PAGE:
By Arun Fulara. Posted on June 30, 2015
Stumbled upon this really interesting interview of Vishal Bhardwaj on The Review Monk, a really cool looking film site. Recently Vishal Bhardwaj's Shakespeare trilogy played at NYIFF which was followed by an insightful interview with the director by Professor James Shapiro of Columbia University, a Shakespearean scholar and an award-winning author.
Bhardwaj explains why he modified the ending of Haider from the original draft. For those who haven't seen the film, there are spoilers ahead.
Q. What about the end of the film? You decided to let Haider live. I study a lot of 16th and 17th century drama, and a lot of these plays – both in England and in Spain, which hold that terrific tradition of revenge drama, if you are the avenger like Haider, you die. There are probably 30 or 40 revenge plays, and in every one of them, the avenger dies at the end. If you go into Spain, every avenger in a Spanish revenge drama of the period, lives! It’s a matter of guilt or shame. And in a guilt culture like Catholic Spain, it’s a form of punishment for somebody to live, than the easy way out – which is to die. So when you were thinking about how you were going to end the film, did you go back and forth on the decision?
Vishal : Actually, to be honest, when I finished the first draft with my co-writer Basharat Peer, Hamlet killed his uncle and he died himself. I have a friend here who teaches screenwriting at Tisch. Her name is Sabrina Dhawan and she’s a fantastic script writer and has collaborated with me on many films. I sent her my script for her reaction and once she read it, she called me and said that everything was fine, but what kind of message is this in the context of Kashmir. Because they’ve been seeing violence for so long now -more than 35 years, that to leave this film on a note that there is no hope for them – only violence and death is going to be their future, would be wrong. I asked her the solution and she said she didn’t have one.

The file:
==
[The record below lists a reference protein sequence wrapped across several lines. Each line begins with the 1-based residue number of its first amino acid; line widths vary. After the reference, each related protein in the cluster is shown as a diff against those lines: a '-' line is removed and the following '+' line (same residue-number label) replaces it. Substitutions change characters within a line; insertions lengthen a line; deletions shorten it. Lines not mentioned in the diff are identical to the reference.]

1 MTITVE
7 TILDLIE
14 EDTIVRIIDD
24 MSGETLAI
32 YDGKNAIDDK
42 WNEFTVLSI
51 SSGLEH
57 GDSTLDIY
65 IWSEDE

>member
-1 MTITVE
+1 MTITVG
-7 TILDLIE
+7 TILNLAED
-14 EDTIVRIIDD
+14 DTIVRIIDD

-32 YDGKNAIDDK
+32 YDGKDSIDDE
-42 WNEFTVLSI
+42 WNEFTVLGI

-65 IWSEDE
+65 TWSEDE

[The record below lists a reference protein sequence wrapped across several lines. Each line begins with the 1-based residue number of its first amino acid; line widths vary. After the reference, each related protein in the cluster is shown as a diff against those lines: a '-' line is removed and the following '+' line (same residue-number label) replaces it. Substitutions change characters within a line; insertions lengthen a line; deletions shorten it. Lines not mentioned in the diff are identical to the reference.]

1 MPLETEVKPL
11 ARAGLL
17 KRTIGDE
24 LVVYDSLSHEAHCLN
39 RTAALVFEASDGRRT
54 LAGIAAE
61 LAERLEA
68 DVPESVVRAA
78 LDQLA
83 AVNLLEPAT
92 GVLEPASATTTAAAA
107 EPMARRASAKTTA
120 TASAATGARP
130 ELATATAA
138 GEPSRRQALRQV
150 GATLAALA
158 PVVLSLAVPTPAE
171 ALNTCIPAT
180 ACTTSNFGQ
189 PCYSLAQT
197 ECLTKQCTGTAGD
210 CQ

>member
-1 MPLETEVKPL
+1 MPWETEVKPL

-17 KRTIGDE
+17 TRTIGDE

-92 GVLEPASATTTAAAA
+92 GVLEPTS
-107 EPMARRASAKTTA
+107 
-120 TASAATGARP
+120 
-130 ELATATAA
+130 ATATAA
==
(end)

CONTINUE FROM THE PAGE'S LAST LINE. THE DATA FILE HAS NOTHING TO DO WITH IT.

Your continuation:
So we left it at that and I kept thinking about her point. And then we were on skype again and things came to a point where I was very irritated that I’ve got such a beautiful piece, and just for this one thing, I may have to drop this film. “What do you think I should do? Should Hamlet kill or what?” I asked. Suddenly as I said that, I realized. He doesn’t take revenge. He overcomes his feeling of revenge. It make him a bigger character! It leaves hope for Kashmir. For everything. And then we started looking back at the whole script.
When I’m writing a script, when I pick up a subject, the first thing I always look at, is the vision. Whenever I read a novel, I first read the last page to see what happens. Because if the resolution is stupid, then there’s no point in writing those 500 pages! I heard a line from a very big writer once, that films always close back from the end. So in Haider, when we decided that he wasn’t going to kill the uncle, we had to plant all these things earlier in the film, and that ‘violence begets violence’ line comes from there.
You can read the full interview here.